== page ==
But in his very next breath, Paul says that God doesn’t want the process to end there; forgiveness is just the beginning. But the Christian life is a journey in which we take thousands and thousands of baby steps to become more and more like Jesus. In other words, it doesn’t happen all at once; it happens over a lifetime. So these are Paul’s words:
“Do not be conformed by this world,
but be transformed by God.”
Do not be conformed by this world, but be transformed by God.
Do you know how easy it is to be conformed to the standards of this world? Of course you do, and so do I. It happens to us everyday. The world tells us to wear narrow solid neckties, so I buy narrow, solid neckties. The world says to wear small framed eyeglasses, so I bought these. The world says to drink gourmet coffee instead of good ol’ fashioned Folgers, so I pay two bucks for a cup of Caribou, and I feel good about it!
The problem is, the world’s standards are constantly changing. Fueled by slick marketing techniques and amazing technology, we are constantly told that we need the next new thing in order to be up to date. Meanwhile, I have a closet full of wide flowery ties, and bell-bottom plaid pants and polyester leisure suits, hoping that I live long enough for them to come back into style. And I do all of this because I want to conform…I want to fit in to the culture in which I live.
The words are interesting, I think. The word “conform” means to rearrange the shape, or color, or form of something. It’s cosmetic; it’s temporary. Paul says “don’t be conformed by this world. Rather,” Paul writes, “be transformed by God.” The word “transform” means to change from the inside. And Paul’s assessment was exactly correct; that we spend much of our time and much of our energy rearranging our lives in order to fit into this world, and we spend precious little of our time and energy allowing God to change us at the core.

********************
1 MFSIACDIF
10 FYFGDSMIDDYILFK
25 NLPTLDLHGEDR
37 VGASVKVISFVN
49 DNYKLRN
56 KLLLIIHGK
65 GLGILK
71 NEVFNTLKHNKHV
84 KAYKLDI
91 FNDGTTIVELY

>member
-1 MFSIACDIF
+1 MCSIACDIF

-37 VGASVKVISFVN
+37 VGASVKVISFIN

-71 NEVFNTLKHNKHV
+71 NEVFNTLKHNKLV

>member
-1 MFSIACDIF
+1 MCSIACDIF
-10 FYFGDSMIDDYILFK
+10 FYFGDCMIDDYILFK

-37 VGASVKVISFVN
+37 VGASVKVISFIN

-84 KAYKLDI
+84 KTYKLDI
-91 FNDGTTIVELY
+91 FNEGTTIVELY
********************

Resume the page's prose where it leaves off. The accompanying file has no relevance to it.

And finally, Paul says that the Church is a body, and that every person in the body has a vital part to play. In the world, we say that doctors are more valuable than nurses, and that principals are more important than teachers, and that those who work for pay are more esteemed than those who volunteer. In the church, we say that is nonsense! There is no pecking order in the Kingdom of God; all are equal, all are valuable, and all are necessary.
But Paul’s concept of the Church being a body has another feature to it, and it is this: We all have a function in the body, and if someone doesn’t perform their function to the best of their ability – or if the person doesn’t perform their function at all – then the entire body becomes less than what it could have been. If the choir has no tenors, it’s not a full choir. If Jane Gay decides to only play the keyboard with her left hand, something is noticeably missing. If a number of people decide that they’re not going to share their offering any longer, the body is handicapped.
Today at 11:00 o’clock, we will break ground on our new Community Life Center. One of the fears of the members of this congregation is that, if our church grows, it will change our church dramatically. In one sense, I agree. If the church grows, and people who formerly taught Sunday School, or sang in the choir, or made beautiful quilts decided not to do those tasks anymore, our church will change significantly. But if we see the church as a body, and even when the body grows, every body part is necessary, then our church will change very little. It will be rearranged; cosmetically, it will look and feel a bit different. But it will be the same church, because it will be comprised of a people whose lives have been transformed by Jesus Christ. It is his church, not ours. God is the source of our growth and change. God is the purpose of our life together here. May our joy come only in that which God has done. And may God’s joy come in our faithful response. Thanks be to God. Amen.
–– Copyright 2002, Steven Molin. Used by permission.